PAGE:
Enrichment analysis and visualisations

This is loosely adapted from one of the InterMineR vignettes https://bioconductor.org/packages/release/bioc/vignettes/InterMineR/inst/doc/Enrichment_Analysis_and_Visualization.html


The InterMine gene set enrichment tool looks for annotations to a set of genes that occur more than would be expected by chance, given a background population of annotations. The hypergeometric distribution is used to calculate a P-value for each annotation and a choice of correction methods for multiple testing (Bonferonni, Holm-Bonferonni and Benjamini Hochberg) are available (Smith et al. 2012; Kalderimis et al. 2014).

InterMine provides Gene Ontology enrichment statistics as well as enrichment statistics for other annotation types including protein domains, pathways, human diseases, mammalian phenotypes and publications. The default background population is all genes in the genome with the specified annotation type. However, the background population can be changed by specifying another list. More information can be found in the online documentation.

Goal for this exercise

  1. Use InterMine's enrichment widgets on the HumanMine public list PL_GenomicsEngland_GenePanel%:Genetic_Epilepsy_Syndromes to see if the list is enriched for any GO Terms.
  2. Visualise the results using the GeneAnswers class.


Let's start by initialising InterMineR and choosing which InterMine we'll be running queries against:

In [ ]:
# Begin by activating the InterMineR library
# Syntax: library(LIBRARY_NAME_HERE)

We want to query human data - so let's look and see what InterMines are available, using the listMines() function:

In [ ]:

Okay, let's select HumanMine from this list, and store it in a variable called humanMine:

In [ ]:
# Syntax: listMines()["MINE _NAME_HERE"] 

# Print the value to make sure it's what we expect

And now we need to tell InterMineR to query HumanMine specifically, using the function initInterMine(). Let's store this in a variable called im.

In [ ]:
# Syntax: initInterMine(mine=MINE_URL_HERE) or, if you're accessing a personal list, you'll also need your API token: 
#         initInterMine(mine=MINE_URL_HERE, "YOUR_TOKEN_HERE")

Getting started with Enrichment

Performing enrichment analysis with InterMineR is preceded by two steps:

  1. Get the enrichment widget name which indicates the annotation types that you want to investigate for enrichment (e.g. Gene Ontology Terms, protein domains, KEGG and Reactome Pathways, human diseases, mammalian phenotypes and publications).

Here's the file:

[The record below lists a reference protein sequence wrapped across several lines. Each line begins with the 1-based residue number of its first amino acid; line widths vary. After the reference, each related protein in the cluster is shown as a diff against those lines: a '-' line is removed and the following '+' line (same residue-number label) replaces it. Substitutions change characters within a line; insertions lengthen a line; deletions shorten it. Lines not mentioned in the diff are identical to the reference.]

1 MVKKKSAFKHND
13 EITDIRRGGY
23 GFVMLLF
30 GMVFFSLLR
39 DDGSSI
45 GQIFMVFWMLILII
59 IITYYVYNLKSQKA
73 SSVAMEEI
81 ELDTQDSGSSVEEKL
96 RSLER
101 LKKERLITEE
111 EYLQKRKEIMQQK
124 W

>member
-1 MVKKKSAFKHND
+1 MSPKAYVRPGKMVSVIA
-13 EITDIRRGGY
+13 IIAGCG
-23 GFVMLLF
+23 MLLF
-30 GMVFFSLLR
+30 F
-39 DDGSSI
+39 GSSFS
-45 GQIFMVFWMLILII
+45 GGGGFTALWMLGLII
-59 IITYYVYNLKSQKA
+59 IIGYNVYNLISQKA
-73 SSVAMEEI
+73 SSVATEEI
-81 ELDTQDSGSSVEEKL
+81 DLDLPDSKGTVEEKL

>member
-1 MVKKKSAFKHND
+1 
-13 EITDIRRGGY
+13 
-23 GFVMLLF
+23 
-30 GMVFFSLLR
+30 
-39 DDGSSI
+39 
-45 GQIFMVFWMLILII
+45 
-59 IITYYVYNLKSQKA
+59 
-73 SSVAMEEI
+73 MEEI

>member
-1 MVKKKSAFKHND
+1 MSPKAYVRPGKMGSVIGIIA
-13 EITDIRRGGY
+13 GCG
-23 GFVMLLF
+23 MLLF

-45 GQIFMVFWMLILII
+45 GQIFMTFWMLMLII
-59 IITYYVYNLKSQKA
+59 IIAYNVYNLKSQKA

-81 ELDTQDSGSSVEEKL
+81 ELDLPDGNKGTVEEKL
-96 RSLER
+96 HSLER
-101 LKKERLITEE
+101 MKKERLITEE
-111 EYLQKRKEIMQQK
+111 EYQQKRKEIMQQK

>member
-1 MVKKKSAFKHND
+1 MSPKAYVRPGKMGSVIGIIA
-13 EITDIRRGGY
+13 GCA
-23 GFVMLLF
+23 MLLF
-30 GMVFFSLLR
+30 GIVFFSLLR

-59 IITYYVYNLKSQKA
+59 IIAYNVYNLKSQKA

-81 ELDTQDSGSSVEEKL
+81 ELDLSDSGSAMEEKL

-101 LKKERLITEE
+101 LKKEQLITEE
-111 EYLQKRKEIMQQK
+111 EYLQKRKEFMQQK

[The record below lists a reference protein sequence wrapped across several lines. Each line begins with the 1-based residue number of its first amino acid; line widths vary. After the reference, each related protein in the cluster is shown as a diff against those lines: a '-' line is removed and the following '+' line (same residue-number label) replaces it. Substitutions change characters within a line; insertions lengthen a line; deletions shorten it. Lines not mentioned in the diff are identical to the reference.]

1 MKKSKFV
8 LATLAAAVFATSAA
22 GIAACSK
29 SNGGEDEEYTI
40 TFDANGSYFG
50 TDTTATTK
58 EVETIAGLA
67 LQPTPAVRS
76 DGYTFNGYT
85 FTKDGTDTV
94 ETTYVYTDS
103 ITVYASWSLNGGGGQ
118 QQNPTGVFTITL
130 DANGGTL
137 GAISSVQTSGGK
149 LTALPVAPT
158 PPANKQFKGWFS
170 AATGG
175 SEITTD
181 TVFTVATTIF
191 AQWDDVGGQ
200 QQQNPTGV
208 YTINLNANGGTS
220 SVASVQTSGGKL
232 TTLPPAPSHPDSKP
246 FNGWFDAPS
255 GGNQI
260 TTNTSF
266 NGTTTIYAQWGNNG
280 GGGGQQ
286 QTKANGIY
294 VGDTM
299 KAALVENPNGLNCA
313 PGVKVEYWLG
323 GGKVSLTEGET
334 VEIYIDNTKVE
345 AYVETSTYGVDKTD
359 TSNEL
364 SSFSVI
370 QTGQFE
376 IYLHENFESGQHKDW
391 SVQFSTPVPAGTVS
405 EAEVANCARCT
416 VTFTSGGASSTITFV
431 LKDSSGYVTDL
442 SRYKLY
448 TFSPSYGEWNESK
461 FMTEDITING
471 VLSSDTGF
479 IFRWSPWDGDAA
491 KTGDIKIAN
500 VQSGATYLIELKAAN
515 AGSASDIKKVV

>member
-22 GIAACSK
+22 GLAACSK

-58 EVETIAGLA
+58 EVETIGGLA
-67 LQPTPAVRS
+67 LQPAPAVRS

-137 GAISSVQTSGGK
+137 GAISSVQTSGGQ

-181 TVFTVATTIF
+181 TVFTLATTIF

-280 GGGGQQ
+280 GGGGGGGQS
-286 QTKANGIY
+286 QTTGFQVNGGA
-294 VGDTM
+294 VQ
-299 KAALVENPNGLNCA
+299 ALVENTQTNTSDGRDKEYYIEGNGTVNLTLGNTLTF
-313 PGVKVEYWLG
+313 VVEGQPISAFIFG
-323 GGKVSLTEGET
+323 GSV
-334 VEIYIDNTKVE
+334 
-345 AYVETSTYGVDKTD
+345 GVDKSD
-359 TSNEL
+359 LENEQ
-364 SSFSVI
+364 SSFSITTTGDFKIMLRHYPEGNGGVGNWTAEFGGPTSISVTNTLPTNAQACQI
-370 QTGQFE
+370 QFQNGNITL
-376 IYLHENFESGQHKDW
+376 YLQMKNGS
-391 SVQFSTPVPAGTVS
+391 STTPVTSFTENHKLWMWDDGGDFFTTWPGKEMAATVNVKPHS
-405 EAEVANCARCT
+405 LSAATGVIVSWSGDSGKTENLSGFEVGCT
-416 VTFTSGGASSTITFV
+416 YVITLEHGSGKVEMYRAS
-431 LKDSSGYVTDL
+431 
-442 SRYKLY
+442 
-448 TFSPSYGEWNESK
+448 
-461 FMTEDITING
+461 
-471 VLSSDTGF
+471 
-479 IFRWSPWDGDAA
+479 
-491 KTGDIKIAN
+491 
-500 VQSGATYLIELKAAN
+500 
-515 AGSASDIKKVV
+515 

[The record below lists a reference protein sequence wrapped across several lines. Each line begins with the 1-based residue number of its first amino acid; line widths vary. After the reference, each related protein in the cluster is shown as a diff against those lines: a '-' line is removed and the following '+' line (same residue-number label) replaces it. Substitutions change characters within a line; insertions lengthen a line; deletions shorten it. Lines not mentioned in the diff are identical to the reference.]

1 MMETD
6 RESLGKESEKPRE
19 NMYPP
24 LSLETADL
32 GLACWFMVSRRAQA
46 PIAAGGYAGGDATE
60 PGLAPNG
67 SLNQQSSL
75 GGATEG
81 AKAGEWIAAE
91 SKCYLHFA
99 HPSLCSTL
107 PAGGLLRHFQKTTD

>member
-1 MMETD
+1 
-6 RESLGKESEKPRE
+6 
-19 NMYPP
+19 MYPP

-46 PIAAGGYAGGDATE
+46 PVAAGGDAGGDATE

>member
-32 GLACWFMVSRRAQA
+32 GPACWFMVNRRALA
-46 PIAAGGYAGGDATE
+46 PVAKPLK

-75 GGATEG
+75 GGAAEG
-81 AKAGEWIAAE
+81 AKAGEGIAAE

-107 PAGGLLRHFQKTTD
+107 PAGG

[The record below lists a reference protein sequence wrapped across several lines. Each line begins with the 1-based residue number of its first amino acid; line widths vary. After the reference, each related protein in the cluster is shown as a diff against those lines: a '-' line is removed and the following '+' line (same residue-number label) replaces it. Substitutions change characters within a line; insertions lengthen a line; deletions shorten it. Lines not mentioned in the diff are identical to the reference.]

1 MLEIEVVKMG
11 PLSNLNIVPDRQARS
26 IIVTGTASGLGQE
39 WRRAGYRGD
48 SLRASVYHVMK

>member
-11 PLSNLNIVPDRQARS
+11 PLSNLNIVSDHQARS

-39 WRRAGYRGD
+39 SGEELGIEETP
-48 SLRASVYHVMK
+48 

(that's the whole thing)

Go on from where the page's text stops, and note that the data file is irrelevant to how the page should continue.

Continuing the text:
2. Retrieve the list of bioentities of interest (Genes, Proteins, SNPs, etc.) for which the analysis will be performed.
In [ ]:
# First, we'll retrieve the widgets available from HumanMine and store it in a variable called `humanWidgets`. 
# This will tell us what types of enrichment are available.
# Syntax: getWidgets(im)

# Print out the widgets so we can see what there is


Take a look through the widgets returned, especially the columns targets and widgetType. Since we plan to enrich the gene list PL_GenomicsEngland_GenePanel:Genetic_Epilepsy_Syndromes, we're only interested in widgets that target Genes. Similarly, we don't need to look at any widgets that aren't enrichment type widgets.

In [ ]:
# We'll put the widget list `humanWidgets` in to a data frame, so it's easy to filter.
# Syntax: as.data.frame(LIST_NAME_HERE)

humanWidgetsDataFrame <- #put data frame code here

Now let's ask the data frame to give us a subset of the widgets.
We want the following filters:

  • widgetType should be 'enrichment'
  • targets should be Gene
In [ ]:
# Syntax: subset(YOU_DATA_FRAME, COLUMN1 == 'VALUE1' & COLUMN2 == 'VALUE2' )

Syntax Note: = vs ==

Assignment operator: = or <-

In the code example above, we use the double equals sign ==. This is because a single equals sign is used for assignment, e.g. kittens = 5, which would assign the value 5 to the variable kittens.

In R we also use <- for assignment, so kittens = 5 and kittens <- 5 do (basically) the same thing.

Comparison operator: ==

The double equals, however, is used for comparison - when we say widgetType == 'enrichment' we're saying that the code should compare all widgetTypes, and only give us ones that are equal to enrichment.

Perform enrichment analysis

Looking at the filtered list of widgets above, it looks like the widget we want to use to check for enriched GO Terms is named go_enrichment_for_gene. We'll use the doEnrichment method to get the enrichment results from HumanMine.

In [ ]:
# We're using the widget `go_enrichment_for_gene` against the list name 
# `PL_GenomicsEngland_GenePanel:Genetic_Epilepsy_Syndromes`
# GOEnrichmentResult <- doEnrichment(
#   widget = "go_enrichment_for_gene" #  Or whichever widget you're using